• 1 in 2 will develop cancer
  • Men have a higher death rate than women for most leading causes
  • Approximately 30,000 men in the U.S die yearly from prostate cancer
  • Men see the doctor half as much as women for preventative care
  • More men are uninsured than women

Common men’s health issues are managing chronic diseases such as diabetes, obesity, hypertension, heart disease, and high cholesterol. Other issues that affect health and quality of life are low testosterone and depression. Low testosterone affects sexual health, mood, memory, and energy. Low testosterone increases the risk of other chronic conditions as well. Prostate health problems are common in men, especially over the age of 50, although younger men can experience problems too. 

Prostate health issues:

  • BHP: benign prostatic hyperplasia is an enlarged prostate
    • Not cancerous
    • Most common in men over 50
    • Half of men age 50-60 and 90% by age 80
    • Causes discomfort and frequent, difficult urination
  • Prostate cancer
    • Most common
    • 2nd leading cancer resulting in death
    • No known prevention
  • Prostatitis
    • Inflammation possibly caused by infection
    • Most common in men under age 50

The American Cancer Society recommends that men with average risk factors for prostate cancer get regular screening at age 50. Risk factors include age, race/ethnicity, geography, family history and genetic mutations. Early detection is crucial for treatment. There are two main screening tests used for early detection. One is a blood test that determines the prostate-specific antigen (PSA) levels. The other test is a digital rectal exam (DRE) that checks the prostate.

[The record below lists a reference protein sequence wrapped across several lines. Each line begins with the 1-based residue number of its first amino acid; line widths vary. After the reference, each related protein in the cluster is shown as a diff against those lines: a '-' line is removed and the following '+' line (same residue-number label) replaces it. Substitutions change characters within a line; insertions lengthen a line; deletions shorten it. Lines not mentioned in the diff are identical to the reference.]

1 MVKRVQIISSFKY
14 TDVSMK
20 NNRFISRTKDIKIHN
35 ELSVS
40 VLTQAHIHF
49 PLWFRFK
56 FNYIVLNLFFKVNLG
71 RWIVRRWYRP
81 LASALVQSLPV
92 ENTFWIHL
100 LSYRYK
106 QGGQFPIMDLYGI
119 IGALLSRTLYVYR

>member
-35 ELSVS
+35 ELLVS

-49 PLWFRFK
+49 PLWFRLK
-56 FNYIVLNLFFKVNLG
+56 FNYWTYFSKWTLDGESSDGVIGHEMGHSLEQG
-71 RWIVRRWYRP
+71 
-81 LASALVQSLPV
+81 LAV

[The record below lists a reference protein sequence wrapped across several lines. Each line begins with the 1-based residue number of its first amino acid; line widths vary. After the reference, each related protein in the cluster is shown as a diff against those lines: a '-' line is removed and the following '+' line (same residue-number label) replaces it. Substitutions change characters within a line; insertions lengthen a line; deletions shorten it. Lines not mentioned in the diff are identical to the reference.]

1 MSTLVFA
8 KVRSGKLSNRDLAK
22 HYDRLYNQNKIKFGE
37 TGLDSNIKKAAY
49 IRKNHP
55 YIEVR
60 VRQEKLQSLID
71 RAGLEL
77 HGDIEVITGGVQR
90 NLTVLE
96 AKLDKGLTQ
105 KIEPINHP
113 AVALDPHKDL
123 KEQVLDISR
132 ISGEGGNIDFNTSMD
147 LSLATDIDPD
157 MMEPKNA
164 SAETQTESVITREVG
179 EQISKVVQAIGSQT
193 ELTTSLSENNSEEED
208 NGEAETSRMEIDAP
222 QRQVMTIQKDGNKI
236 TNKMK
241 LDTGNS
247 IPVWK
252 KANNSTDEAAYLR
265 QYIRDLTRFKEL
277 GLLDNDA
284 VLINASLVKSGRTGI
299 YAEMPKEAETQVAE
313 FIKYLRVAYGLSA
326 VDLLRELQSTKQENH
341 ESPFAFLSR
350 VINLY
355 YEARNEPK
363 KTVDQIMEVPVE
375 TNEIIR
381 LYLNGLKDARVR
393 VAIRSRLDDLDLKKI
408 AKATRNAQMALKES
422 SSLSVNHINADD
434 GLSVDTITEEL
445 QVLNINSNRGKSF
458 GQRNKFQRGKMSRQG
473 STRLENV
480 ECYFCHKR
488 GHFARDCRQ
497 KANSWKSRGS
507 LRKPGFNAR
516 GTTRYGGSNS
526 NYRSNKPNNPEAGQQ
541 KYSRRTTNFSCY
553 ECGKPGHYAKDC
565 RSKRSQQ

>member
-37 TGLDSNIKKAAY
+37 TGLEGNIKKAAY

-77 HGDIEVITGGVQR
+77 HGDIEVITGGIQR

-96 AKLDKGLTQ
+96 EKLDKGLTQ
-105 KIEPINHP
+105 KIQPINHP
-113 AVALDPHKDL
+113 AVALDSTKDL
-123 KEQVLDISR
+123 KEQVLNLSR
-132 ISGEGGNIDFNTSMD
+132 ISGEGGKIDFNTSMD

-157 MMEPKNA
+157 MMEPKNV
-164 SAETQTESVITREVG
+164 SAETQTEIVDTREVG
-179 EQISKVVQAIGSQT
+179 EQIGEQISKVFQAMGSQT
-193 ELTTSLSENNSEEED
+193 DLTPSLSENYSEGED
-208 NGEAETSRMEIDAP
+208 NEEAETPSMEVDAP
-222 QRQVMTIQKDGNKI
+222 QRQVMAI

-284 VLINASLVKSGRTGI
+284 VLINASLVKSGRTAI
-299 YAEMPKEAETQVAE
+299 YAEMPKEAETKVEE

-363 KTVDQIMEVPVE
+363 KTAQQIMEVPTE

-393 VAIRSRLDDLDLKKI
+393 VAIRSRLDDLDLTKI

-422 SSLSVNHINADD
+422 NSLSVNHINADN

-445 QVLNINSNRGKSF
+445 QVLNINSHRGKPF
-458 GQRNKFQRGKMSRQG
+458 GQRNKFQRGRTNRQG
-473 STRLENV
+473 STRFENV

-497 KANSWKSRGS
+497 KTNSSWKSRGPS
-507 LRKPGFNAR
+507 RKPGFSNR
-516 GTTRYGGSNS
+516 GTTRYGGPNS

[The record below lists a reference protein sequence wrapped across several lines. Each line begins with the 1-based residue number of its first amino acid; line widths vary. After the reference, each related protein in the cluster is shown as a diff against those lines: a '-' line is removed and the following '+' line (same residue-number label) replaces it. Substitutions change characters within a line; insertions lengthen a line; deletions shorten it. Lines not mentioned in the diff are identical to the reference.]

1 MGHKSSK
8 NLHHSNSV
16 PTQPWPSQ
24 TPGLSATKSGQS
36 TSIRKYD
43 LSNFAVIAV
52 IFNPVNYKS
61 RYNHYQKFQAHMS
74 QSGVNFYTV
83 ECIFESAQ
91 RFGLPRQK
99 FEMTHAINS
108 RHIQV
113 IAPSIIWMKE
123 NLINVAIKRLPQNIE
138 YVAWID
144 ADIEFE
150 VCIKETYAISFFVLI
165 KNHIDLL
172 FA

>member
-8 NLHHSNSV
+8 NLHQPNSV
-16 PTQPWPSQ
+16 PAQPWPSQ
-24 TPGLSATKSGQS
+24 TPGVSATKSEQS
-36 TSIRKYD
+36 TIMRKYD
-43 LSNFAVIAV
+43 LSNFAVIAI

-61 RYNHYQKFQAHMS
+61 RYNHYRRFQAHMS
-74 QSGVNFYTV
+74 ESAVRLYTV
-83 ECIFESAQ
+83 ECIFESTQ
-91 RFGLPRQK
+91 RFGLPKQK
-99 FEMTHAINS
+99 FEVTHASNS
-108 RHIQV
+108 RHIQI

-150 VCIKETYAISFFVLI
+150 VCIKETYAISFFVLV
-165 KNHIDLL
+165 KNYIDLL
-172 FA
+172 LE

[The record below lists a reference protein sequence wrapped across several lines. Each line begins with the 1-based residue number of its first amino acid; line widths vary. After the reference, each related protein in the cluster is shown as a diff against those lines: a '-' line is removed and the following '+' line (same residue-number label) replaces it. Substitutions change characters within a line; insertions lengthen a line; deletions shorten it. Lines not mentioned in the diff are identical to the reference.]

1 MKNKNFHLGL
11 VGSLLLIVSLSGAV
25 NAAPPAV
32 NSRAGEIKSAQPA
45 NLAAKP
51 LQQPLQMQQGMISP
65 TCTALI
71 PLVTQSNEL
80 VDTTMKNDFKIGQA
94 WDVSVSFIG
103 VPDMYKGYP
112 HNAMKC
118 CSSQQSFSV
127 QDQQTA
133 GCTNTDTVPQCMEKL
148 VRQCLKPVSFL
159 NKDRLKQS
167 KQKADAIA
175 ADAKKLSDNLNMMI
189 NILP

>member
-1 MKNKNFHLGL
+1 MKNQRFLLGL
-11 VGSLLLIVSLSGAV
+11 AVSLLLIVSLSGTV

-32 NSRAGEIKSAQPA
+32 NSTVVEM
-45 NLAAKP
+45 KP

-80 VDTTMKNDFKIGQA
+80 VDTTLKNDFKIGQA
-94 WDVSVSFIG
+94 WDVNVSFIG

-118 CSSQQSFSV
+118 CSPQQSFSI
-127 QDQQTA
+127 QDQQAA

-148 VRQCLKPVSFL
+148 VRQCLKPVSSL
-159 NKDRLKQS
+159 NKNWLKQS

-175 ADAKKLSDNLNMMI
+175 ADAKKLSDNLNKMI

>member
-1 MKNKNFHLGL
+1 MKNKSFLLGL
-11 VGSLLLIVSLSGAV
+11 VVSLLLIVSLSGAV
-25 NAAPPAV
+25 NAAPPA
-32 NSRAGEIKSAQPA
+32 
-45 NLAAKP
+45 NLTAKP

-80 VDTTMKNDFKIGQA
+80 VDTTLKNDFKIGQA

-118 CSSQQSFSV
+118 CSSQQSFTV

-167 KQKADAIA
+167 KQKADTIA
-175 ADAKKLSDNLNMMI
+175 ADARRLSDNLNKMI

Steps to improve health and stay healthy:

  • Eat healthy, include fruits and vegetables, and limit salt, sugar, and alcohol.
  • Participate in at least 2.5 hours of physical activity every week.
  • Quit smoking, for more information go here.
  • Reduce stress, try meditation or yoga.
  • Get regular checkups and preventative tests and screenings.
  • Know the signs and get help:
    • Heart attack: chest pain, weakness, pain in the arm/shoulder or neck/back, shortness of breath
    • Depression: sadness, grumpiness, hopelessness, fatigue, thoughts of suicide

Friday June, 15th is “Wear Blue Day” as a reminder of the importance of men’s health, but any day can be designated for group awareness building activities. Wear something blue to show your support, plan events, or create a fundraiser.   

Although the month of June is dedicated to men’s health, its message is important for the whole year. Join us in learning more about men’s health this month by going here  for more information.

Thanks for tuning in to Hart’s Healthy Tips!